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Campaign to improve A1307 advances

Matthew Hancock MP chaired the meeting as he targets dualling of the A1307

Matthew Hancock MP chaired the meeting as he targets dualling of the A1307

 

The campaign to improve the A1307 has gathered momentum after an MP hosted a packed public meeting last Friday (March 21).

West Suffolk MP Matthew Hancock called the meeting at the New Croft, which he chaired a panel consisting of Cambridgeshire County and South Cambridgeshire District Cllr (SCDC) Roger Hickford, fellow county Cllr Ian Bates, cabinet member for growth and planning, Suffolk County Council cabinet member for roads and transport Graham Newman and Greater Cambridge Greater Peterborough Local Enterprise Partnership (LEP) chairman Graham Nix.

Mr Hancock’s stated aim is to dual the A1307 from Haverhill to the A11 at Fourwentways, and called the meeting to hear the views of Haverhill residents and also of Cambridgeshire villagers along the A1307 corridor.

Cllr Hickford has called for a separate dual carriageway to run from Horseheath to Fourwentways on a similar path to the old Roman road to bypass Linton.

The £500 million released to improve transport links to Cambridge as part of the ‘city deal’ is likely to focus on the A1307 from Fourwentways to Cambridge.

“Haverhill is a growing town and with growth must come infrastructure – when you look at a map of this part of England and plot towns with dual carriageways there’s a great big hoop with the A14, A12, A11 and Braintree, and in the middle of that is Haverhill,” said the skills minister.

“For many years part of the problem has been that Haverhill is where Suffolk ends and Cambridgeshire begins, but these sort of bureaucratic boundaries shouldn’t get in the way of planning decent infrastructure for growing towns.”

Cllr Hickford said a dual carriageway must take priority over a railway, and Mr Nix said that although the LEP is prepared to help Haverhill – such as providing £2 million for the research park – it and the New Anglia LEP would not have enough to fund dualling entirely.

Carisbrooke Investments director Nic Rumsey previously said dualling would cost between £2.6 million and £3.2m per kilometre.

One member of the public said the argument for road upgrades should be taken straight to central Government.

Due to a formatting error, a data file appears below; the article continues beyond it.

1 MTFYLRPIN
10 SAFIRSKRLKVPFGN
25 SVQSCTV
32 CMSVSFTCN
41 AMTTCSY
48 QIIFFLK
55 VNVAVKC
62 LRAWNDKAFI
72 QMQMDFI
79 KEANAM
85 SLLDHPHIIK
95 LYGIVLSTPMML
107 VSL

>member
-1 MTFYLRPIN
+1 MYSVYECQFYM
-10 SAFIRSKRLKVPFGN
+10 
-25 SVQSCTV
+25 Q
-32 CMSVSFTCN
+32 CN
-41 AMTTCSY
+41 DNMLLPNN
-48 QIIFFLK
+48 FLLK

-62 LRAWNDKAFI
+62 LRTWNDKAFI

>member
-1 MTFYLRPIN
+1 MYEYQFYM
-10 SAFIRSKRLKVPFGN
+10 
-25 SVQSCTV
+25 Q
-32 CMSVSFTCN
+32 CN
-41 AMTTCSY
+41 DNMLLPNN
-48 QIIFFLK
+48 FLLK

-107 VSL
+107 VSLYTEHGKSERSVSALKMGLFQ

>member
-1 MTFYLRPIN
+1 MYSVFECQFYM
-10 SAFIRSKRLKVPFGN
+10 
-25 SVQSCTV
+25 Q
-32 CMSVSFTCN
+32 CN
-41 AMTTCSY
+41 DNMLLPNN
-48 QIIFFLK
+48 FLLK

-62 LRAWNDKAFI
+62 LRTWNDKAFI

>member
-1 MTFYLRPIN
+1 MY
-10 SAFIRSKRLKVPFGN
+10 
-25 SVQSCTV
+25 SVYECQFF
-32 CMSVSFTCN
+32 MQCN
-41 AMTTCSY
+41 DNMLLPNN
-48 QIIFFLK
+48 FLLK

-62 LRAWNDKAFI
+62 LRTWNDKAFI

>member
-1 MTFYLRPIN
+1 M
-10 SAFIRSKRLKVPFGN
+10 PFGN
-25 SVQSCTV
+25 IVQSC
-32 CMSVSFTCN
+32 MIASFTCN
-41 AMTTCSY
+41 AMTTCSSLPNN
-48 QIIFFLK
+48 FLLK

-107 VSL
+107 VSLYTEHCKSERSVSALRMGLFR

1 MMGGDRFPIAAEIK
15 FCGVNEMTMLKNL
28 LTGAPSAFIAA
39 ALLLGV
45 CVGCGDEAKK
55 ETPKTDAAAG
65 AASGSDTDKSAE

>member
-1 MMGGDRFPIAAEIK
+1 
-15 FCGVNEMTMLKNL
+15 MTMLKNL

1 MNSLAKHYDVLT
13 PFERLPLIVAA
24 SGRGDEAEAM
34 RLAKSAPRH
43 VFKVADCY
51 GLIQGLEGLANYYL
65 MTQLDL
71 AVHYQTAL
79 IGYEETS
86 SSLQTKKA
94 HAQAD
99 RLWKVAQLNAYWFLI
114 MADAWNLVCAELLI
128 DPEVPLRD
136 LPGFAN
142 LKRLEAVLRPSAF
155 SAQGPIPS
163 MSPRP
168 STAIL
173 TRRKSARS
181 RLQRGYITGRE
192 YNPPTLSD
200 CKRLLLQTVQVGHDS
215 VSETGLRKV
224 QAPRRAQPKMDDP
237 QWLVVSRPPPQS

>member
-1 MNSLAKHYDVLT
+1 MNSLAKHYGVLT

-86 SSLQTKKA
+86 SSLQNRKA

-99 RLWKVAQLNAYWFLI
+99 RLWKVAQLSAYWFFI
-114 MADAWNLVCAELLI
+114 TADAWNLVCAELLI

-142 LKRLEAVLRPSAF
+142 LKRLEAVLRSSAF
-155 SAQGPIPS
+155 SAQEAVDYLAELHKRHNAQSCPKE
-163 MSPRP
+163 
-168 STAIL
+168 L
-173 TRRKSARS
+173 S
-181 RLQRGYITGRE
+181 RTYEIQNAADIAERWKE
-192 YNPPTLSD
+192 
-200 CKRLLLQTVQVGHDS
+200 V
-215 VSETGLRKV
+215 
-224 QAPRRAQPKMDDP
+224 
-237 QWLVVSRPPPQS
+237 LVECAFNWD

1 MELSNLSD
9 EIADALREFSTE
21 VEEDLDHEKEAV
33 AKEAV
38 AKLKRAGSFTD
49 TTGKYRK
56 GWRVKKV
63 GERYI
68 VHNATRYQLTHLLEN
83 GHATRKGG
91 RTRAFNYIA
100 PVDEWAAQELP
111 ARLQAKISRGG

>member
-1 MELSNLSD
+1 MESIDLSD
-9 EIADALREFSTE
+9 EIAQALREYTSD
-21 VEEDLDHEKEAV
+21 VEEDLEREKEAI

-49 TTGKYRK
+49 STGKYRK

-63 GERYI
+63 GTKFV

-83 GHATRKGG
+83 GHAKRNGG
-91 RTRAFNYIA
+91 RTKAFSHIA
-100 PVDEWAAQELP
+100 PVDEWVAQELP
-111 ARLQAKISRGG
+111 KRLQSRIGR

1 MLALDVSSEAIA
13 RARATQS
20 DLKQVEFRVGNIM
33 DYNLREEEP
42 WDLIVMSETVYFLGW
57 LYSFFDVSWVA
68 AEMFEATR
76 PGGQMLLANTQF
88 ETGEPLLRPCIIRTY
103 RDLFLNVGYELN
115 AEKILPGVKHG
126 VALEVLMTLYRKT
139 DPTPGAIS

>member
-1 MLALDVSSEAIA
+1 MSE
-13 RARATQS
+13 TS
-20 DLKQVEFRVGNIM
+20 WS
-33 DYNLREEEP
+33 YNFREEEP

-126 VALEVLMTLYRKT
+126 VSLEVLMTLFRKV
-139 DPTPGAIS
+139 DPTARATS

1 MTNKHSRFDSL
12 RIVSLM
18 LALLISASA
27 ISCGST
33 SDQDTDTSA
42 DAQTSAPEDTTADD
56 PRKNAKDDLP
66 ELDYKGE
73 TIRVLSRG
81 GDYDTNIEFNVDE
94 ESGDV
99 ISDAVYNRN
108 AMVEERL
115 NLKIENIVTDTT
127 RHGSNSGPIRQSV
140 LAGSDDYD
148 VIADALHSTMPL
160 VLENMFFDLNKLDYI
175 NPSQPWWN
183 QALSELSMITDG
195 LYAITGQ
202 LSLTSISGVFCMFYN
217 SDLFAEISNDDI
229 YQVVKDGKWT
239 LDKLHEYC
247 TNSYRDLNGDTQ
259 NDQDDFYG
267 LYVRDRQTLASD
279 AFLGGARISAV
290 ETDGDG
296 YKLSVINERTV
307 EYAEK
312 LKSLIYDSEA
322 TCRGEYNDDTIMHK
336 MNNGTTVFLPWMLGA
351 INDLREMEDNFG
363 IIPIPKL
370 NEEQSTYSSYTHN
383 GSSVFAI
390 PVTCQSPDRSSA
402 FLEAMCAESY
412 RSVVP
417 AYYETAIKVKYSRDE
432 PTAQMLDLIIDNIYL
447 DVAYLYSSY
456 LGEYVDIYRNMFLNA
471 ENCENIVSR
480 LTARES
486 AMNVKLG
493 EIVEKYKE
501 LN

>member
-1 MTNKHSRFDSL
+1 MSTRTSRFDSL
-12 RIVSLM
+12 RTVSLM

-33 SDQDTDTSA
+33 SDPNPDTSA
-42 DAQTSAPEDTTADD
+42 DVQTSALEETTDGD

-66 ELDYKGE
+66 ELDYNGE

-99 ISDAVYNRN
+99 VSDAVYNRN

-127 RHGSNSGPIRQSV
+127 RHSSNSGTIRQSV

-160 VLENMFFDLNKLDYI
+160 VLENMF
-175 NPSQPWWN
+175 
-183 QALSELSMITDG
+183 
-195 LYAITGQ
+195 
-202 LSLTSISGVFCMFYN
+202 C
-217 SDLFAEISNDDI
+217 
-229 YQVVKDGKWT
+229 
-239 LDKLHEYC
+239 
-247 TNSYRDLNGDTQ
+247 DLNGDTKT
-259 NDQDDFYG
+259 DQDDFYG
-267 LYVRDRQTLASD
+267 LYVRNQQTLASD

“I’ve used the A1307 since 1986 and if you’re not careful we’ll have a dead town,” he said.

“No-one comes here but by Christ if Bury or Ipswich want it they get it, though Haverhill gets nothing.”

Mr Hancock said a solid case must be compiled before approaching Parliament, and Cllr Hickford said that much progress has been made in the last year since the inception of his A1307 steering group.

Cllr Bates said that a traffic survey looking at traffic that uses the A1307 and where it goes is being done in June/July, with the results expected in August.

Another man said Haverhill would become like the Somerset levels with continued growth without infrastructure, and that the A1307 had not been improved since 1932.

Linton Parish Council chairman Enid Bald said: “The villages between Haverhill and Cambridge are paying the price for your success. Haverhill traffic needs somewhere to access the M11 and A14.”

Haverhill mayor Roger André said: “Suggestions to prevent growth in Haverhill are in vein – people want to live in Haverhill and people want to work in Haverhill.

“I believe the prosperity of Haverhill relies on our growth, which will occur.”

Suffolk County Cllr Julian Flood called for the A1307 to become a ‘biotech highway’, and said he heard from a woman in Saffron Walden who would relocate to Haverhill if there were improved roads.

There was unanimous support to keep working towards solving the problem, which Mr Hancock said he will work towards and call more meetings to that end.

Mr Nix said the Cambridge LEP did not see Haverhill as ‘one way traffic’, and Cllr Hickford said although all opinions will be considered he favours a new road.

“I think there’s enough vigour and power to put a case for something definite.”

For all the latest news see Thursday’s (April 3) Echo.

 

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